We all know that Spain did not hold its grip on Mexico and the now Hispanic native population came to be ruled by the very wealthy aristocracy. It is the same to this day. Mexico is a dirt poor country because the leaders want it dirt poor.
In eighteen hundred and thirty-seven, the Republic of Texas became a reality by seceding from Mexico. Texas later became a state.
Mexico ceded New Mexico, Arizona and California to the United States during the Mexican-American war of 1848 under the Treaty of Guadalupe Hidalgo (1848). The US also paid Mexico $15,000,000.00 dollars for the land.
The western border states quickly became agricultural and needed labor. Mexicans living on the land did much of the work. Others who lived across the border would simply walk or ride across to their jobs and return home at night. The culture of free passage has prevailed for centuries.
The Mexican people come to America for the same reasons my parents did, to make a better life for themselves. Yes, we have laws on the books defining requirements for entry, but our government choses to ignore them. We brag about the number of immigrants we lawfully allow into the states every year, but sweep the number of illegals under the carpet.
Why is this the case? Our low-cost labor requirements are greater than the number of immigrants we can process yearly. We lack a valid worker pass program that allows true migrants the ability to cross into the USA for legitimate reasons, i.e. to work. The result is they enter the country illegally and make themselves legitimate with stolen social security cards. This not only allows them to get drivers licenses, but they now qualify for benefits even though they had no intention of asking for benefits when they got here.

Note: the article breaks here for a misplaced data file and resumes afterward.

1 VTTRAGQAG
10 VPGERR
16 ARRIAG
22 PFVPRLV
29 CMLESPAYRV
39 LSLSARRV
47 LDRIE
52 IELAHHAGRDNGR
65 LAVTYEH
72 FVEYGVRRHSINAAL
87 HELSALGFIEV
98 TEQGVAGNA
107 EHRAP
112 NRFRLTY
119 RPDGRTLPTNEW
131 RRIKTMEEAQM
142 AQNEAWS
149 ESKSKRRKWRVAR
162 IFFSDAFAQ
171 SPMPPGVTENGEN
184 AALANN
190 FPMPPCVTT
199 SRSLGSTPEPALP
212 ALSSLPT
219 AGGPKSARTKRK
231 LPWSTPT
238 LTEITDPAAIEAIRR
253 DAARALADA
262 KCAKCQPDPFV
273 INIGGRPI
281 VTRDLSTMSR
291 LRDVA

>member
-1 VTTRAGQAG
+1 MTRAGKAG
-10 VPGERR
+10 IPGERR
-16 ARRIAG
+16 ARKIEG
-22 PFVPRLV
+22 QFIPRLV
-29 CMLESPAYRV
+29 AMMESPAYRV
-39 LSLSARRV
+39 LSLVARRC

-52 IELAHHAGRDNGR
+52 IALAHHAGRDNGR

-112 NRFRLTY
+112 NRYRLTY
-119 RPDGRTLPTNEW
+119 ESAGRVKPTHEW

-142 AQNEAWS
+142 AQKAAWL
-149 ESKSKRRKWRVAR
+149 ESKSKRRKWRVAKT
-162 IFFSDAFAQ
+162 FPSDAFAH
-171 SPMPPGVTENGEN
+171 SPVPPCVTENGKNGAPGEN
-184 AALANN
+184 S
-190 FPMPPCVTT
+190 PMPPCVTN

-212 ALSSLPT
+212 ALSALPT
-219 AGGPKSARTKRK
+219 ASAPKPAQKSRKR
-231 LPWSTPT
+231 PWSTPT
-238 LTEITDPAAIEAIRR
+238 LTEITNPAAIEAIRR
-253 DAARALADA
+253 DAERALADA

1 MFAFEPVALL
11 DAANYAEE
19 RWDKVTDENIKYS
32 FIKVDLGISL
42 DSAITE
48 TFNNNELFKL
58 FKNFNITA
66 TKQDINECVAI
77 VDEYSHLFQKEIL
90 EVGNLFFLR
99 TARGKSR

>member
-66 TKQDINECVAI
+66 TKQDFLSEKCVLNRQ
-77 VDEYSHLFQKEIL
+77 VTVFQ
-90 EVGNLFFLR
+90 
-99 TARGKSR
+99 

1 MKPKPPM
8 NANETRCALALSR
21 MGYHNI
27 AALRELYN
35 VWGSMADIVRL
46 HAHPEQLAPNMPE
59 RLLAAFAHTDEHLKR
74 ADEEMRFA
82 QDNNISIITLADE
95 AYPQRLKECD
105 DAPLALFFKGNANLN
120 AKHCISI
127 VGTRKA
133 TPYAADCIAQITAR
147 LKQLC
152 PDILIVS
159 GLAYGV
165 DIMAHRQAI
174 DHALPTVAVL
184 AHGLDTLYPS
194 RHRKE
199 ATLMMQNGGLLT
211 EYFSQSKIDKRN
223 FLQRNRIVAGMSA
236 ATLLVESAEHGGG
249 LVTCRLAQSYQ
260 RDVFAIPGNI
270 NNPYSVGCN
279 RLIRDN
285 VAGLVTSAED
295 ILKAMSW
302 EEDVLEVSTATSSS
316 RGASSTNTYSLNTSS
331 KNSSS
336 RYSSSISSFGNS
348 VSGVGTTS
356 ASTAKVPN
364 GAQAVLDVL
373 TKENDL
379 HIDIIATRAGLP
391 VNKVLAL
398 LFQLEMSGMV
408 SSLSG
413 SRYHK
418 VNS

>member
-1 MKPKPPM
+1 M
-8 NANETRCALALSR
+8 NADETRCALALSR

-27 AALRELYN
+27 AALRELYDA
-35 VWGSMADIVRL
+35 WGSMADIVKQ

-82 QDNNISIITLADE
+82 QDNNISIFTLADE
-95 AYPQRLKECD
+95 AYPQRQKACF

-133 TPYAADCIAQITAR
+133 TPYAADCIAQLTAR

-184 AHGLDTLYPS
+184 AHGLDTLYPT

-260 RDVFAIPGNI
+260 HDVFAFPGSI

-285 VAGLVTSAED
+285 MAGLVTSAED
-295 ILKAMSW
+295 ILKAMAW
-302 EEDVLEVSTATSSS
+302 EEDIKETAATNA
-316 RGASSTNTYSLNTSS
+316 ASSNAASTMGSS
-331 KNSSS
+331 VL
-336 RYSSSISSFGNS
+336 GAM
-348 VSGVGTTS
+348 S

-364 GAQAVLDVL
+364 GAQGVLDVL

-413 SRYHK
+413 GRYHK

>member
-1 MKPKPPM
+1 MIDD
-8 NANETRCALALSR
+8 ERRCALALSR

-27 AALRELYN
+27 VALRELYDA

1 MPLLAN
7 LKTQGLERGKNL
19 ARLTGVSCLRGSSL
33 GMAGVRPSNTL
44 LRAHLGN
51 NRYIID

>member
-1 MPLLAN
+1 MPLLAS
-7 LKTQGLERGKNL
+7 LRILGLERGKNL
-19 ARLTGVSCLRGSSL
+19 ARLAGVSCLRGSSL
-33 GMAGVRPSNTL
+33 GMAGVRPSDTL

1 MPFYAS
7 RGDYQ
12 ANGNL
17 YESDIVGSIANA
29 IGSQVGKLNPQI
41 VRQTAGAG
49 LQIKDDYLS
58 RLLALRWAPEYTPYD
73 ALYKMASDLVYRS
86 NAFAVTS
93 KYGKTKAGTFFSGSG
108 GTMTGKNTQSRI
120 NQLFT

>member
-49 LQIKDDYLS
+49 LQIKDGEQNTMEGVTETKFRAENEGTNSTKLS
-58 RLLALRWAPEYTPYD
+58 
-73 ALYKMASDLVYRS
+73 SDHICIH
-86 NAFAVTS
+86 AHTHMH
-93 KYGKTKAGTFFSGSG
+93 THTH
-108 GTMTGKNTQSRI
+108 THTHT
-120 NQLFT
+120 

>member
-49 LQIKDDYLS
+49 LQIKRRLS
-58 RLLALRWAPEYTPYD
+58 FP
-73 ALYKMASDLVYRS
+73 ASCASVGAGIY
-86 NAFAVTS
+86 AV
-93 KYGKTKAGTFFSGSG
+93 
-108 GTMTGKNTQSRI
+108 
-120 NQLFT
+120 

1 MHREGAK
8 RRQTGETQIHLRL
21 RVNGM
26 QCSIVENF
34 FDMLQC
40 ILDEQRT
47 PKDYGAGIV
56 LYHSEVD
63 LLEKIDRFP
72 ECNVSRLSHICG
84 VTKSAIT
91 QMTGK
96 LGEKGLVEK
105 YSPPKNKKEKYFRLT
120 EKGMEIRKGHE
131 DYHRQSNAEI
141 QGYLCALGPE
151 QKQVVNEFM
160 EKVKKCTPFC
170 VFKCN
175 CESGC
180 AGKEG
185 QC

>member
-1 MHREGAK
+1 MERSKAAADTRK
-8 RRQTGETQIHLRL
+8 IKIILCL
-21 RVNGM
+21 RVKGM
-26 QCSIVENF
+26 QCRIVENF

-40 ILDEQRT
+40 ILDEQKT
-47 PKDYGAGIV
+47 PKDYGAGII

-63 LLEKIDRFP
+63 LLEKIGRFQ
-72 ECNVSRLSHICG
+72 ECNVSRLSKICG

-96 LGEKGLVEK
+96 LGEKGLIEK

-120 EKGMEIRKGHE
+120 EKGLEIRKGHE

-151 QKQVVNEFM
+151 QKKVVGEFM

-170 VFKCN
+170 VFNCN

Many of us argue that our generous social programs draw these people here. I contend that this is wrong. Most come only to get a job that pays more than they can make in Mexico. We as a country insist they get the same rights as our legal immigrants and valid citizens. Our insatiable desire to offer equal outcome for all is eating us alive. Guest workers do not deserve any benefits, they are here to make a wage and to go home.
What is the answer here? Control! The same type of control we have on the East, and west borders. On the South, it means a fence, moat, or a deterrent system as effective as three thousand miles of ocean. Control will allow us to assimilate and integrate new people at a pace we can all be happy with. Classify guest-workers as that, guest-workers. Why insist they be given all social benefits allotted to legal citizens, even when the guest-worker does not demand it.
Define the guest worker with a contract describing his salary, duties and daily time on the job with a three years limit. When their contract time is up, they go home.
Singapore brags about 110% employment. How can they meet that demand? They have a generous guest worker program. They do not have guest workers who over stay visas and get lost in the system, and Singapore follows its laws.
The immigration debate is simple to fix, we do not need another 1220 page bill loaded with muck to fill the days of our Congress with endless arguments about how to fix it. What we need is some common sense, and a President who loves America as it is, and one who is not fixated on transforming America into a Socialist State. Couple that with a Congress that cares about the country more than keeping their jobs. The kind of President and Congress we have is up to us. We are the only ones who can fix that problem by paying attention to what our government is up to and electing candidates with character, integrity, and genuine love for the country.
Here is my proposal:
- Implement a Vigorous Border Control
- Initiate a formal Guest-Worker Program
- Differentiate guest worker benefits from immigrant benefits.
- Define the number of immigrants allowed
- Define the number of guest-workers we need, and will allow.
- Expand and improve border crossing stations to increase the flow of guest workers.
- Define the length of time a guest worker may stay before returning to his home country.
Your comments are welcome.
Filed under: Cartoons, Conservative, Government | Tagged: Bering Sea, Canada, Ellis Island, Mexico, Mexico City, New Mexico, Treaty of Guadalupe Hidalgo, United States | 2 Comments »